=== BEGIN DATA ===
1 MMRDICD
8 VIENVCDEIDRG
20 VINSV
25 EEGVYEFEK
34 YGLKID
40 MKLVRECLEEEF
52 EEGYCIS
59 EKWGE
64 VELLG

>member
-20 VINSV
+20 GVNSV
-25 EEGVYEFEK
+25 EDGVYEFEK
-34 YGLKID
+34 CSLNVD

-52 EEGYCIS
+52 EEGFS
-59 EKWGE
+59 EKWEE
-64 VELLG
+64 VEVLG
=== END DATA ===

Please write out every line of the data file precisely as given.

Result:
1 MMRDICD
8 VIENVCDEIDRG
20 VINSV
25 EEGVYEFEK
34 YGLKID
40 MKLVRECLEEEF
52 EEGYCIS
59 EKWGE
64 VELLG

>member
-20 VINSV
+20 GVNSV
-25 EEGVYEFEK
+25 EDGVYEFEK
-34 YGLKID
+34 CSLNVD

-52 EEGYCIS
+52 EEGFS
-59 EKWGE
+59 EKWEE
-64 VELLG
+64 VEVLG